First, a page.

Anne Henriksen has dreamed of becoming an artist all her life. Now, at 67, she says she’s finally become “the artist I always felt I was inside of”.
Henriksen grew up in Sweden, but the family moved around a lot. “Every year and a half Dad applied for higher and higher jobs.” His father wanted Henriksen to go to college. But when she changed schools at 15, she became unstable and her grades began to drop.
“Then, just before school ended, I had a fatal car accident,” she says. Her friend was driving and they picked up two hitchhikers. “Suddenly someone came quickly around the bend. It was a narrow road and we entered the ditch – a long, very deep ditch. There was a bridge, a telephone pole…”
Henriksen was sitting in the ambulance with one of the hitchhikers, who was “shedding blood”. Later he died. Henriksen “made it very lightly — with a mild concussion and a cut on her shoulder,” but everything she understood about life and her place in it changed.
“I thought, ‘I don’t have time to graduate and I’m thinking of becoming a doctor. How can I commit to 10 years of study when I might not be alive next week? Do you see how that could change everything?
She persuaded her father to let her go to a boarding school about 700 miles away in northern Sweden that offered the arts. She stayed there for a year and tried her hand at screen printing, ceramics and jewelry.
“I did this for a year” is a refrain from Henriksen. Over the next decade she trained as a nurse, then as a youth worker, opened and closed a craft shop, went to Interrailing, studied social and political studies at a course for Scandinavian trade unionists and joined a commune in the Yorkshire moors. , where she did woodworking, patching and mending, and worked in a co-op. At 25, she had a daughter, Jade.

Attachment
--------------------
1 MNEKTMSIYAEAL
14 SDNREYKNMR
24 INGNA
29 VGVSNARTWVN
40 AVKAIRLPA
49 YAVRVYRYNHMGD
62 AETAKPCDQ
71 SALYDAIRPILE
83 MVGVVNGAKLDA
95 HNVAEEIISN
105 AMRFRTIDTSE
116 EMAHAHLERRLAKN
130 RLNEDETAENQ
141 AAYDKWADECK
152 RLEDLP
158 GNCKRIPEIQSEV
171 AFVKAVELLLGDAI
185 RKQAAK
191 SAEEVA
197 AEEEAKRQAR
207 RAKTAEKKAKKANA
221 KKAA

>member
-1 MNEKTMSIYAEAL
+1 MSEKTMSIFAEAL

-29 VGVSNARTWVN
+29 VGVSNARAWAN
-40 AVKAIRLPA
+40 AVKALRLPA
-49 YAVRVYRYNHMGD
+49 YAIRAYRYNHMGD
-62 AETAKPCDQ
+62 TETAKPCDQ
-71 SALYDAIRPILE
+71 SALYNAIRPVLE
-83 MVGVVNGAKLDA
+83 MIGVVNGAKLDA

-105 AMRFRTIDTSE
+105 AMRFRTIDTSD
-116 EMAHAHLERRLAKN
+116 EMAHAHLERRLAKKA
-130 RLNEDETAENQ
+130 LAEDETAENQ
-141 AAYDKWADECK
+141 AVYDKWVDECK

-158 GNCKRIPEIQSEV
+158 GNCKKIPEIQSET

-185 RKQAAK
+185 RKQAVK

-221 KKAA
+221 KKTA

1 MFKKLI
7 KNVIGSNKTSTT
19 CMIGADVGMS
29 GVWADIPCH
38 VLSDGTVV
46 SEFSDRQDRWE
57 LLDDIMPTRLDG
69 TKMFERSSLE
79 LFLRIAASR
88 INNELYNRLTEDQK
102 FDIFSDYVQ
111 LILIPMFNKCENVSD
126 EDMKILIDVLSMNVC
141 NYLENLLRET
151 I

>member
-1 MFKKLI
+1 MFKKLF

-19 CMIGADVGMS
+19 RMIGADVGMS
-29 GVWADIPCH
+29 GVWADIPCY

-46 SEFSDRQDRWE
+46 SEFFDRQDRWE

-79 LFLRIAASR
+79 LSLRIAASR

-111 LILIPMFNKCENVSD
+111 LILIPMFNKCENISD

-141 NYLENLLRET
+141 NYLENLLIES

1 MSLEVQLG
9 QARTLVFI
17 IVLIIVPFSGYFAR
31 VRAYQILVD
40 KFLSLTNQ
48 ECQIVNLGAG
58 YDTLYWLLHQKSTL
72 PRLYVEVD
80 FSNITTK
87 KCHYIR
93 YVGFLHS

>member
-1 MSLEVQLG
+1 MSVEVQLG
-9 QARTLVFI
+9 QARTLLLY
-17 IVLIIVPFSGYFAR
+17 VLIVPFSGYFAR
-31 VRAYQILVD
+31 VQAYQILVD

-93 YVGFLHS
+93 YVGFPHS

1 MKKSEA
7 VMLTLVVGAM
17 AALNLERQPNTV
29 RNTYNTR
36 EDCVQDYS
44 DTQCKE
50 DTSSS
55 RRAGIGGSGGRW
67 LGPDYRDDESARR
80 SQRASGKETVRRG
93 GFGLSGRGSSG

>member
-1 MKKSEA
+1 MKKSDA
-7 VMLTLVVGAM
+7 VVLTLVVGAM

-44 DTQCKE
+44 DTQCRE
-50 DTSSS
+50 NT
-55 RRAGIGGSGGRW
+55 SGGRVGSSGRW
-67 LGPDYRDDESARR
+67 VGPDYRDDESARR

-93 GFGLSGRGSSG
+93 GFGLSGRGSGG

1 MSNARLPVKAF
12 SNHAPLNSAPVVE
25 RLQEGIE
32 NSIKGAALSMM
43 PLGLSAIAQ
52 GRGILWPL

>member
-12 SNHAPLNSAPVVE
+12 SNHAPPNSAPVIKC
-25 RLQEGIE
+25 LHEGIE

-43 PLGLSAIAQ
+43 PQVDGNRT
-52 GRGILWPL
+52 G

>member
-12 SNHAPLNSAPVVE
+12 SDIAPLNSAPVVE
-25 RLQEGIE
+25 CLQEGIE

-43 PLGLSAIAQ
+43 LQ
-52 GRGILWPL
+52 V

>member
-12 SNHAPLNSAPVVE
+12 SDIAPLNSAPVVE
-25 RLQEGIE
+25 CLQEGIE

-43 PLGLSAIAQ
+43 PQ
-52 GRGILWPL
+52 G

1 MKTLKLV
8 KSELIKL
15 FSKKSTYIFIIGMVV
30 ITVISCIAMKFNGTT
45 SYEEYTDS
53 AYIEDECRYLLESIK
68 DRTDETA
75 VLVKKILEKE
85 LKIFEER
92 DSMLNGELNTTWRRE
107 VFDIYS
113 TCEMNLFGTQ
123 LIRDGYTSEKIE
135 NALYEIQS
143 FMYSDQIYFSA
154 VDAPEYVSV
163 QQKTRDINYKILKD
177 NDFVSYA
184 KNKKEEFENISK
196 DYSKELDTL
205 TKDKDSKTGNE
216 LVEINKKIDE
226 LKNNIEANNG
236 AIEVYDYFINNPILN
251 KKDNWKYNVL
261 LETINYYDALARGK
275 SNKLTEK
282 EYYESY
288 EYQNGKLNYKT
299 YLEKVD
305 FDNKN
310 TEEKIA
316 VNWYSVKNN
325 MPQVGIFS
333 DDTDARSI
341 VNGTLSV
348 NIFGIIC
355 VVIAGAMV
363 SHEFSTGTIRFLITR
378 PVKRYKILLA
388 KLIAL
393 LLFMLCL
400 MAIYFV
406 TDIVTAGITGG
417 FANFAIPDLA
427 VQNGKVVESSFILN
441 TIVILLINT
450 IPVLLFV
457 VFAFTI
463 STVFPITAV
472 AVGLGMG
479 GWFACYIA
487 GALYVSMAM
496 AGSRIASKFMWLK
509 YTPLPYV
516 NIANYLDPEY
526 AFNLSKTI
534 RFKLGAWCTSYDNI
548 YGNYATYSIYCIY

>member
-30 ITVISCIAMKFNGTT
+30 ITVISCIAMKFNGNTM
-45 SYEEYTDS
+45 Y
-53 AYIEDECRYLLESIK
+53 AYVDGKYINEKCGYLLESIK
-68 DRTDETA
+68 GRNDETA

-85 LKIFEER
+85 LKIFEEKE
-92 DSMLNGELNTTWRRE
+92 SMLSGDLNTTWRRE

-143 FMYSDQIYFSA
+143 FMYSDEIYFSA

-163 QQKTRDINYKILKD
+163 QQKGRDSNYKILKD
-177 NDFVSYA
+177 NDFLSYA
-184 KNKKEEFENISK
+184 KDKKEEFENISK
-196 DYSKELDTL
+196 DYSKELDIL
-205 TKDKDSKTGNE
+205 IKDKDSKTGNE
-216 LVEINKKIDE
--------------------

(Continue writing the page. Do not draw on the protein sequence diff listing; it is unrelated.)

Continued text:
Clearly, she was adventurous and open to new experiences. But was Henriksen looking for something with all these changes? Had she admitted to herself that she wanted to be an artist?
“I don’t think I dared to dream that big,” she says. “It seemed beyond my abilities.”
After Henriksen separated from Jade’s father, she brought her daughter back to Sweden. Other jobs followed: she worked as a courier and taxi driver, and spent two years as a props man in a theater. But the desire to explore himself as an artist grows.
At 37, she returned to England, with Jade, to begin a higher national diploma at the Plymouth College of Art and Design. While completing her art degree, in which she specialized in large-scale metalwork, she worked as a taxi driver – under the name Anna’s Taxis – in Totnes, Devon, a job she has continued to do for the next 20 years. But something was still wrong.
“I realized I wasn’t good enough,” she says. At the graduation show, she didn’t sell anything. It must have been a painful realization. But Henriksen says, “It was valuable.”
She continued to drive the taxi and vacationed every winter, always visiting museums and galleries on her travels. In Indonesia in 2006, she saw the Buddhist temple of Borobudur, where the stone carvings made a huge impression on her. “It was Indonesia that made me think I could do it,” she said. By then she was 51 and had “tried pretty much everything else”.
Eventually, Henriksen enrolled in sculpture lessons in Devon. She continued her taxi business and if the phone rang and the fare was high enough, she would leave the classroom to take it. At 63, she exhibited at Delamore Arts in Ivybridge, Devon, and sold her first sculpture. Now retired from driving, she continues to sculpt in her garden, exhibits and sells pieces. Next month her work will be exhibited at Lupton House with Devon’s Art Bank Collective.
“I’m having the best time of my life, ever. I can do what I love. I’m happy. I achieved what I wanted.
Henriksen has finally found his medium. “It’s the sound,” she says. “Press, press, press, press. None of those angle grinders and big things… You work until something is smooth and the curves are right.
Tell us: has your life taken a new direction after 60?